Make learning your colours fun with this interactive game using pompoms and cardboard rolls! Miss 2 has been learning her colours for some time now as we have been focusing on a different colour each week and sharing the activities here in our Colour Series.
Today’s activity is sorting and placing coloured pompoms into the matching coloured cardboard roll and catching them in a bowl. It was a great way to reinforce the learning of colours, checking for understanding and having some fun with colours.
You will need an assortment of sizes and lengths of cardboard rolls, coloured paint, paint brushes, small bowls, assortment of coloured pompoms and masking tape.
This activity was so much fun for Miss 2 as she just loved placing the different coloured pompoms into the matching cardboard rolls and watching them come out the other end.  During the activity a lot of language was used reinforcing the different colours and their pronunciation, also a lot of praise and encouragement along the way as Miss 2’s confidence grew as she completed the activity.
One of the great things about this activity is that Miss 2 was using a number of problem solving strategies and self-correction. LIKE THIS POST  Come join the many playtimes here on Learning4kids, please enter your email address in the subscription box to receive updates right to your inbox! You can read more about our copyright and website terms and conditions by clicking on the link in the tab.
Welcome to my blog all about Applied Behavior Analysis!This blog is about my experiences, thoughts, and opinions on ABA. I remember growing up that if we wanted a tent to play in doors we would grab sheets and blankets from the hallway closet and pull all the chairs from the dining room into the living room.


The fun we would have creating a play land underneath until our parents woke up or realized what we were doing… and what a huge mess to clean up! Now, kids have all the fun with the kids tents that easily pop up and down in a matter of seconds and store nicely until time to play. An online community of Las Vegas moms sharing tips from Applesauce to Zoo Days {and everything in between}.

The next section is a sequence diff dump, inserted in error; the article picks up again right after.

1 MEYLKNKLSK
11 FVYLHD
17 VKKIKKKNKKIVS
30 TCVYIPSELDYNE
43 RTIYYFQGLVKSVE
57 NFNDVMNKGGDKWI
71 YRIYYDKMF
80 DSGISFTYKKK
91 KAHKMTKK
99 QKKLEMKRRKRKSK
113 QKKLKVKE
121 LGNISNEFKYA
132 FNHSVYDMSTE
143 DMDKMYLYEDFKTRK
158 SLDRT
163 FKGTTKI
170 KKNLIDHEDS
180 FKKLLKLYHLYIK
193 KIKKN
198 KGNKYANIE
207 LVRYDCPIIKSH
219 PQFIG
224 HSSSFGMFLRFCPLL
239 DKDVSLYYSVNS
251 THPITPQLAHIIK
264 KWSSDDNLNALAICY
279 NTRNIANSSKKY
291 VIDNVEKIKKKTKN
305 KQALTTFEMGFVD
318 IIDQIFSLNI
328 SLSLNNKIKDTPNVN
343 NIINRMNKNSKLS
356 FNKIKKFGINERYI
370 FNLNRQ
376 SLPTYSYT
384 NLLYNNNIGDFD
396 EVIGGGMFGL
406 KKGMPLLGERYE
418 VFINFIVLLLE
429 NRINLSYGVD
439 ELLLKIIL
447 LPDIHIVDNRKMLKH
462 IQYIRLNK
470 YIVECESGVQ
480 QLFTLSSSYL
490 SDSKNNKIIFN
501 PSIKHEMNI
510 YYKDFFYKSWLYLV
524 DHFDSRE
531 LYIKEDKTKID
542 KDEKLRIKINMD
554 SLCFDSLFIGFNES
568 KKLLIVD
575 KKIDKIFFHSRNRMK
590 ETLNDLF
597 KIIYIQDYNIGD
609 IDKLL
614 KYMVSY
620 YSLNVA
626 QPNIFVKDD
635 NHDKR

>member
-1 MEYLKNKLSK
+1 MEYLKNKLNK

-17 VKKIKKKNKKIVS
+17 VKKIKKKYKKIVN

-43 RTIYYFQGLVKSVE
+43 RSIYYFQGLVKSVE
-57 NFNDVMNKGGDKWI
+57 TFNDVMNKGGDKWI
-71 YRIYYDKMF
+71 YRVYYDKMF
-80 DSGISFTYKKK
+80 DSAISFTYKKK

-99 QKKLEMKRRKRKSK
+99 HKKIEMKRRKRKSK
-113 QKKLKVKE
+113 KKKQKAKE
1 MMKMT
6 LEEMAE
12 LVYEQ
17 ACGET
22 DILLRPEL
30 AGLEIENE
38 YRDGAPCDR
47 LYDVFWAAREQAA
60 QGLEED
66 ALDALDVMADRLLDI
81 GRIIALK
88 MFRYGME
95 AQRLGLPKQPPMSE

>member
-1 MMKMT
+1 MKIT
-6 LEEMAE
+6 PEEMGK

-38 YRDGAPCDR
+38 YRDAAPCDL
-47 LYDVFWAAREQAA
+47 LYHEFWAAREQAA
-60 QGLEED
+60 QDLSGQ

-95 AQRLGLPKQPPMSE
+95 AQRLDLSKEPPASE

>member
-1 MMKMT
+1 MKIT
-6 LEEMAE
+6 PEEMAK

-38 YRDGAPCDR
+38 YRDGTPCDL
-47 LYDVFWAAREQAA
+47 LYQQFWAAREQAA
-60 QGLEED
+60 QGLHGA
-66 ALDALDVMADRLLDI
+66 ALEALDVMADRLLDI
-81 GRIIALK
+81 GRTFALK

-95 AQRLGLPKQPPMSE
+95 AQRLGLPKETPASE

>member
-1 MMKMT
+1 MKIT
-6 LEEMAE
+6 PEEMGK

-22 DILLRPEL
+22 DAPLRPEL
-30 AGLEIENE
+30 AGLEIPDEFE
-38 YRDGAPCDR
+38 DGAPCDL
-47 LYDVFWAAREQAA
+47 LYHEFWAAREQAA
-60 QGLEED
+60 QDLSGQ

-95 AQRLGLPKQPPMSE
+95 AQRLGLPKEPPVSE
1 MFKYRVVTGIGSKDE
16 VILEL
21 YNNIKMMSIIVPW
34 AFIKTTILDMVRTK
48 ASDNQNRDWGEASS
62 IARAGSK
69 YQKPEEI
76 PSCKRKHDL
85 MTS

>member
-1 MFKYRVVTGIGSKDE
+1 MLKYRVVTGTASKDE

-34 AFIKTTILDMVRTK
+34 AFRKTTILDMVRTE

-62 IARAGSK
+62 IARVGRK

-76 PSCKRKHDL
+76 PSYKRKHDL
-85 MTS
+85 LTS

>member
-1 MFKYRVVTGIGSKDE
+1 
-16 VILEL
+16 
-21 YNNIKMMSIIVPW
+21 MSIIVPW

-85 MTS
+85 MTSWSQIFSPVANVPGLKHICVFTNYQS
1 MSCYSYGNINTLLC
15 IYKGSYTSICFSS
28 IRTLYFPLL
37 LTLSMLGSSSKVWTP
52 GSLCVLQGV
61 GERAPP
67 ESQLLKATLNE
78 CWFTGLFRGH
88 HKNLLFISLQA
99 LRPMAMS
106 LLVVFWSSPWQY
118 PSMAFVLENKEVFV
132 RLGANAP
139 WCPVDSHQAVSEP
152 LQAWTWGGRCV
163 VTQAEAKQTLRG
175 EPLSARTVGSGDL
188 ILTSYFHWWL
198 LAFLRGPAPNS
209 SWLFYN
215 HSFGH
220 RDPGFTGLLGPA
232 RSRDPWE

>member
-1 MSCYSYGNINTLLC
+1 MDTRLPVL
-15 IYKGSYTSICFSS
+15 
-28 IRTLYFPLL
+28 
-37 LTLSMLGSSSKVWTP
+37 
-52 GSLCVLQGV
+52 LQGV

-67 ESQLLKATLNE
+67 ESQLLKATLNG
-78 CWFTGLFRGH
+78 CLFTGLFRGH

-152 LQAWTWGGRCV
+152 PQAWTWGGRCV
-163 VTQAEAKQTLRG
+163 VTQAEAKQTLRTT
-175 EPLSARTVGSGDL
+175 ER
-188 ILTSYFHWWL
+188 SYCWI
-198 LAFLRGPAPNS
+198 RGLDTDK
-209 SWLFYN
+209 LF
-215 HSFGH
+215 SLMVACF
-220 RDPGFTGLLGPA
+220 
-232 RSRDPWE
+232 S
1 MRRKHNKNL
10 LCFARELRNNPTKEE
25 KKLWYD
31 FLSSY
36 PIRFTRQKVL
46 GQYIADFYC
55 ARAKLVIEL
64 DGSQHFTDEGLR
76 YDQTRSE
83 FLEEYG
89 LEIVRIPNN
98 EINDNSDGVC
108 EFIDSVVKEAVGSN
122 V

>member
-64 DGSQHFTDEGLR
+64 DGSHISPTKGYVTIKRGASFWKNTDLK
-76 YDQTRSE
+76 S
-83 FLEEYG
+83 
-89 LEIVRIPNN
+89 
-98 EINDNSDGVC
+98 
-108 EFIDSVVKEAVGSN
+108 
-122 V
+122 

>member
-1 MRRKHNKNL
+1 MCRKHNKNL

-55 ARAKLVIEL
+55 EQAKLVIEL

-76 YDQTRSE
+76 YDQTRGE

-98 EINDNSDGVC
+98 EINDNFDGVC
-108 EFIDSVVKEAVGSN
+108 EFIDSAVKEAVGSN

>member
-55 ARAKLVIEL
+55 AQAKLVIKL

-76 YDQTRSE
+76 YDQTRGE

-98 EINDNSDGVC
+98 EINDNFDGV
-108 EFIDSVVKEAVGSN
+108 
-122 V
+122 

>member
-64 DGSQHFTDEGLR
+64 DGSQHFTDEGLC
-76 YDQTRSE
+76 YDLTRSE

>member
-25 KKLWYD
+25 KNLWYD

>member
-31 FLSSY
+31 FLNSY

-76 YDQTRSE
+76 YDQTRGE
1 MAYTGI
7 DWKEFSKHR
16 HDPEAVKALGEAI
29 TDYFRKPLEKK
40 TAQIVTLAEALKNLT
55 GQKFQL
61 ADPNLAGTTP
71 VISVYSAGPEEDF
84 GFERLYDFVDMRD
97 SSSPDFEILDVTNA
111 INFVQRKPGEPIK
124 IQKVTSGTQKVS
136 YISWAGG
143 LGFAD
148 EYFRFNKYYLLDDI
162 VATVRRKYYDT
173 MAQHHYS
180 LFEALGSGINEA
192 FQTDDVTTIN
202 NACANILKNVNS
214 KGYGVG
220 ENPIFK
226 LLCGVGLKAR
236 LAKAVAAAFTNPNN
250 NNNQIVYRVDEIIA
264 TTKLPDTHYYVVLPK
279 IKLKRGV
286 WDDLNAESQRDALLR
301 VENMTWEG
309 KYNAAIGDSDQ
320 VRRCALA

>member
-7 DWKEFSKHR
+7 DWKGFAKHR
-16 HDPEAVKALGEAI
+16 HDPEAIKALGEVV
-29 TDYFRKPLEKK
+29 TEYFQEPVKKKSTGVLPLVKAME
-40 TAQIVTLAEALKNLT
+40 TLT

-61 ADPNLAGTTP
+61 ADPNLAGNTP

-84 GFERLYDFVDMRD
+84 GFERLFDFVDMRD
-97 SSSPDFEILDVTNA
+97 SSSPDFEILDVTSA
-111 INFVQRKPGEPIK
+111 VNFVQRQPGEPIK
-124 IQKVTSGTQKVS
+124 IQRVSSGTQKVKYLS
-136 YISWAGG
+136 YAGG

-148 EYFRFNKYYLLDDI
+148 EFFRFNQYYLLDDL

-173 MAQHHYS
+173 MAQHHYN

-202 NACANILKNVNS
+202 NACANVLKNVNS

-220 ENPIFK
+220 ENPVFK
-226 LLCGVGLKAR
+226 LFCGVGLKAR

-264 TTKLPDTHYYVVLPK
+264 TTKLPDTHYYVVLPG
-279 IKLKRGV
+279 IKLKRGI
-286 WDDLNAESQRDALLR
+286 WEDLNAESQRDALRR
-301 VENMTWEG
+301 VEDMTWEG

You will find lots of FUN and SIMPLE IDEAS to do with your kids that promote CREATIVE PLAY and LEARNING! When she placed the wrong coloured pompom into the cardboard roll and watched as it came out the other end. Also a very common error I see with clients who have learned ASL is getting stuck on the sign "more". There are also assisted communication devices that will create speech for the individual by speaking in a simulated voice (which is often programmable).
Narrate your actions and the child's actions, even if the child doesn't respond to you ("We're walking upstairs now.
If you have to buy the treatment or purchase a book before anyone will explain exactly how it works, be suspicious.
Then we would take all the chairs and turn them backwards, place the sheets over them and weigh them down with our set of encyclopedias. Maybe they had some babble, or would say a few word approximations, but they were unable to reliably communicate their wants and needs to others.


Many professionals and parents teach the child to sign "more", and unfortunately the sign then gets generalized.
Many of my clients who get speech therapy only receive 15-45 minute therapy sessions once per week. The child will randomly walk up to people and sign for more, and no one knows what they want. Since these are technological devices the cognitive level of the learner should be considered (do they have the muscle control to push or swipe?
While you are narrating try to make eye contact with the child, build upon shared interests, have an animated facial expression, and make learning fun. For a child with Autism presenting with significant behaviors and no consistent means to communicate, that may not be enough therapy.
If your child is currently receiving speech therapy and experiencing success and making great progress, I highly suggest encouraging collaboration between the ABA team and the SLP.
Its best to begin teaching signs with simple, clear mands that are highly preferred by the child ("book", "chips", "juice", etc), also be sure to avoid teaching signs that are very topographically similar when first starting out.



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